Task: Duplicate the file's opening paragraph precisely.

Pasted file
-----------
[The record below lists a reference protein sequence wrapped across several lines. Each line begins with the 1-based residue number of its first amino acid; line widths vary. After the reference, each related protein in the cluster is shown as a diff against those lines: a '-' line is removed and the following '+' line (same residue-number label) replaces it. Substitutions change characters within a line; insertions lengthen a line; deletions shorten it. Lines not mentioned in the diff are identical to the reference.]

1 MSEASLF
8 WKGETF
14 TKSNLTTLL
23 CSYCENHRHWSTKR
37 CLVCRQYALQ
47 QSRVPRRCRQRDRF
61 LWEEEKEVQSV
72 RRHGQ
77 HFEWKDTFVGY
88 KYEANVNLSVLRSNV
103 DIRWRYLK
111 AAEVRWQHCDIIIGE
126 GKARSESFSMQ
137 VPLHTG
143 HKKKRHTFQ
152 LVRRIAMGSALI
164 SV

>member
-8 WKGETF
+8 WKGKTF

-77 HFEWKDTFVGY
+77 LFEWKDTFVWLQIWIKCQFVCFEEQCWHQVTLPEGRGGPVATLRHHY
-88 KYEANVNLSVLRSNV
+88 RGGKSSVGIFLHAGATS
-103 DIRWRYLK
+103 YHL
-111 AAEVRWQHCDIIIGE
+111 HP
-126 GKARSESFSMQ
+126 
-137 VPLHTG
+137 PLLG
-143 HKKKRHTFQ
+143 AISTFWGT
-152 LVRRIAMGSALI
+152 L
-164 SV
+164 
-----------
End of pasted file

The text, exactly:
[The record below lists a reference protein sequence wrapped across several lines. Each line begins with the 1-based residue number of its first amino acid; line widths vary. After the reference, each related protein in the cluster is shown as a diff against those lines: a '-' line is removed and the following '+' line (same residue-number label) replaces it. Substitutions change characters within a line; insertions lengthen a line; deletions shorten it. Lines not mentioned in the diff are identical to the reference.]